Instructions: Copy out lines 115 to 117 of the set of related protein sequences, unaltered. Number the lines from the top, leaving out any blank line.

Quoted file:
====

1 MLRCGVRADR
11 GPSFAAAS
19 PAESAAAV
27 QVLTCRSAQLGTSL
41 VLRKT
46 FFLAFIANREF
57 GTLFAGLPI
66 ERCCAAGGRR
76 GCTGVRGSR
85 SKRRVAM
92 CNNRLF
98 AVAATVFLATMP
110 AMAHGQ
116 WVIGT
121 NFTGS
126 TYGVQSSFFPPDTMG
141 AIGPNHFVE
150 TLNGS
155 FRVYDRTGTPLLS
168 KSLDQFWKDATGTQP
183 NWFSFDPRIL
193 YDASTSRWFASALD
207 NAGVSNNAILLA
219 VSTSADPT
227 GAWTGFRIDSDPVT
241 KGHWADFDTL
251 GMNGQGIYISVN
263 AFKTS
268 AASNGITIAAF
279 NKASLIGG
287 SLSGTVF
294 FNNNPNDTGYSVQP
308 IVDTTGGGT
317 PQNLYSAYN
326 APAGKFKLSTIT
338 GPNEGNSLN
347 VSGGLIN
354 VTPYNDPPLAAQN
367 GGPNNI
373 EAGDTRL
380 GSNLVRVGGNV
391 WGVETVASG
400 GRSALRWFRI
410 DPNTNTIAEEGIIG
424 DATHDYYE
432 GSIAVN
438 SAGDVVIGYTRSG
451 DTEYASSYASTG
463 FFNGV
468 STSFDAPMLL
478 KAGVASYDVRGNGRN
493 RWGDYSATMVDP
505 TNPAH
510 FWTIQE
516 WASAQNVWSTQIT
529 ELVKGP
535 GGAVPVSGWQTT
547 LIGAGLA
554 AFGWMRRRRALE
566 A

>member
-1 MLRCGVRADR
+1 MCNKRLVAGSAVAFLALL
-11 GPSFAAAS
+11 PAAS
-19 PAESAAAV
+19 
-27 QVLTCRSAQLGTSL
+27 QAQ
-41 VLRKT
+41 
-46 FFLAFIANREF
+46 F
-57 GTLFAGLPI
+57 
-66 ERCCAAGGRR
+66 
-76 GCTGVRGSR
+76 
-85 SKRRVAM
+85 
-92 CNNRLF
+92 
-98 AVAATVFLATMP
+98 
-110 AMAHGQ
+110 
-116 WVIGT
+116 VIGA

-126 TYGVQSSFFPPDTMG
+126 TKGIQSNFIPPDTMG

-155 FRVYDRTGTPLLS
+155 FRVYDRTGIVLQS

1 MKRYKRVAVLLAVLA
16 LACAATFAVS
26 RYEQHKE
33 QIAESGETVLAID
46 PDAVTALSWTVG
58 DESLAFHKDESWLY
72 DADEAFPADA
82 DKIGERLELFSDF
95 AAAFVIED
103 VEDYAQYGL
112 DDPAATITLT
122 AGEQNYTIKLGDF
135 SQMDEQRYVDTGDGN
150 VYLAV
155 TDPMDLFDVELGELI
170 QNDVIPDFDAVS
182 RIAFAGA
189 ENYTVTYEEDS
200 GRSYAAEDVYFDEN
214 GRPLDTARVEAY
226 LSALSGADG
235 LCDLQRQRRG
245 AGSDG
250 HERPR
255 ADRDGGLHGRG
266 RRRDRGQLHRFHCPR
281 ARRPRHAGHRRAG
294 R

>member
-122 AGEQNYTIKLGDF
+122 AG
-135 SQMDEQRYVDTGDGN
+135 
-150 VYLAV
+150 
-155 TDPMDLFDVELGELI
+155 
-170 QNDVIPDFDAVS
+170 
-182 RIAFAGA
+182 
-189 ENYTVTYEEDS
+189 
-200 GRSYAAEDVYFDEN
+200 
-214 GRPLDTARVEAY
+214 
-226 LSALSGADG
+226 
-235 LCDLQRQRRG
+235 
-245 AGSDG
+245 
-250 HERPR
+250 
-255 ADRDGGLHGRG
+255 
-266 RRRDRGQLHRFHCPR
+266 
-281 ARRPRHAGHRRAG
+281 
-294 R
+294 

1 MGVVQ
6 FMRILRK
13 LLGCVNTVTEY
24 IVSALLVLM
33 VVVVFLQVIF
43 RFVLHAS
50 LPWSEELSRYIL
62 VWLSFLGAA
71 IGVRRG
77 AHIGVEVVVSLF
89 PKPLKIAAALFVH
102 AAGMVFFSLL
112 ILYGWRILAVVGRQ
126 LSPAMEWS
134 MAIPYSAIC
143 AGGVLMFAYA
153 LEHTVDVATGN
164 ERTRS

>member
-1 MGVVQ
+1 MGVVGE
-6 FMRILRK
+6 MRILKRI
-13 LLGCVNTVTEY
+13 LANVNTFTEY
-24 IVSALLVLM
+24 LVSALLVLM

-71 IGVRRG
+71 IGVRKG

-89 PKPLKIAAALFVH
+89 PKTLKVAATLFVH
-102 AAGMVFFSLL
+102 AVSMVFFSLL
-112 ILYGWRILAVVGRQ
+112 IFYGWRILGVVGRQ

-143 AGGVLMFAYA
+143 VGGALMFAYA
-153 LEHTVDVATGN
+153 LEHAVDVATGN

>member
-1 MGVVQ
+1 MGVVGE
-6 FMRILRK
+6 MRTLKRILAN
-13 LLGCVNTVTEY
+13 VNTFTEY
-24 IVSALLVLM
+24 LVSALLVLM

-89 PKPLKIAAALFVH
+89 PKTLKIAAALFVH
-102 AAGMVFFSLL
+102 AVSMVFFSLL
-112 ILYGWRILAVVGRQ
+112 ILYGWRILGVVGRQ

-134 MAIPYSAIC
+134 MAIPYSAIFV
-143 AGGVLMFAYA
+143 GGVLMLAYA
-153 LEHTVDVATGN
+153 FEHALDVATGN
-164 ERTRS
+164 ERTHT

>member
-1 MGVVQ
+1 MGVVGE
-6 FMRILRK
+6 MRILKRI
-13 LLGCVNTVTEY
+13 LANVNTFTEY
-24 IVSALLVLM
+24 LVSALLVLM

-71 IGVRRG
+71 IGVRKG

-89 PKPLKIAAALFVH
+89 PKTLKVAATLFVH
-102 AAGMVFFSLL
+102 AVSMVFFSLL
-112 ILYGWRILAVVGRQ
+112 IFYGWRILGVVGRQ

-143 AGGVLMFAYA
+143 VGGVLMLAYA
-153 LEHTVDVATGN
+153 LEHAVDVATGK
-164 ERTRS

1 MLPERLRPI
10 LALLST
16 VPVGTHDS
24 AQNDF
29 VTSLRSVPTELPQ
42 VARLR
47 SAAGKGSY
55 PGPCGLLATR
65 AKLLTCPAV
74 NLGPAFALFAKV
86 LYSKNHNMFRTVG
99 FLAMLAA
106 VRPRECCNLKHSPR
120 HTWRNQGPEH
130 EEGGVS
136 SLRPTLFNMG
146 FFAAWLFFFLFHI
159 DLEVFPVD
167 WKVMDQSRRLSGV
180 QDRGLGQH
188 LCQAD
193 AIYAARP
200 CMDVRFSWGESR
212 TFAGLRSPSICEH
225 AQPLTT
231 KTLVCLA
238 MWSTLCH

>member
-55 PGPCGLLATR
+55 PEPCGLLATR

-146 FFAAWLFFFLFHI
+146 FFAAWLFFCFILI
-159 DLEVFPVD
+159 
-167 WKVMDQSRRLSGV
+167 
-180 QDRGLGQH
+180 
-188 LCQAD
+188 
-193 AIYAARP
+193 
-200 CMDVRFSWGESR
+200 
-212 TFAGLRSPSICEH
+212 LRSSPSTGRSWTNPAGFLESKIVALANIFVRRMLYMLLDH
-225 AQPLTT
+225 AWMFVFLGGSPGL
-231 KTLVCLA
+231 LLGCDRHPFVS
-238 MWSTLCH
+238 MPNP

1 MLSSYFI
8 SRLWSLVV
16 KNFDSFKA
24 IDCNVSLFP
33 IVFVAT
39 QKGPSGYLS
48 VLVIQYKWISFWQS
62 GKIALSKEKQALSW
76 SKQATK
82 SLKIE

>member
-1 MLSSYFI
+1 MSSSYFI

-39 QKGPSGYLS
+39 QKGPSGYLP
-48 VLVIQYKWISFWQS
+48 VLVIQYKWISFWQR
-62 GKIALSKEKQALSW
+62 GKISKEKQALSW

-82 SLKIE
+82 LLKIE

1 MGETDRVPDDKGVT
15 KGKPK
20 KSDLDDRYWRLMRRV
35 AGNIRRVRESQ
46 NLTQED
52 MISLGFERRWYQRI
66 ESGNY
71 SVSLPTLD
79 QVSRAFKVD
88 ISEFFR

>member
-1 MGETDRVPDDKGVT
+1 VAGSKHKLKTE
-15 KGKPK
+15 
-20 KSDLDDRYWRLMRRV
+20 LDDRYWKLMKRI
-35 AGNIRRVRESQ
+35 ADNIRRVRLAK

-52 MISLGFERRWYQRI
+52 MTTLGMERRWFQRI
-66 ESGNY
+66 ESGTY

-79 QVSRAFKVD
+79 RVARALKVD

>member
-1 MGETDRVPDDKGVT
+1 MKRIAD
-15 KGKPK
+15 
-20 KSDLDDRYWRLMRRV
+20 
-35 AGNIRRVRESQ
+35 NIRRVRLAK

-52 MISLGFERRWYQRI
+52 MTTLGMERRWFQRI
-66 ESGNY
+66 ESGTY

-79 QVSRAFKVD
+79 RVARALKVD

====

235 LCDLQRQRRG
245 AGSDG
250 HERPR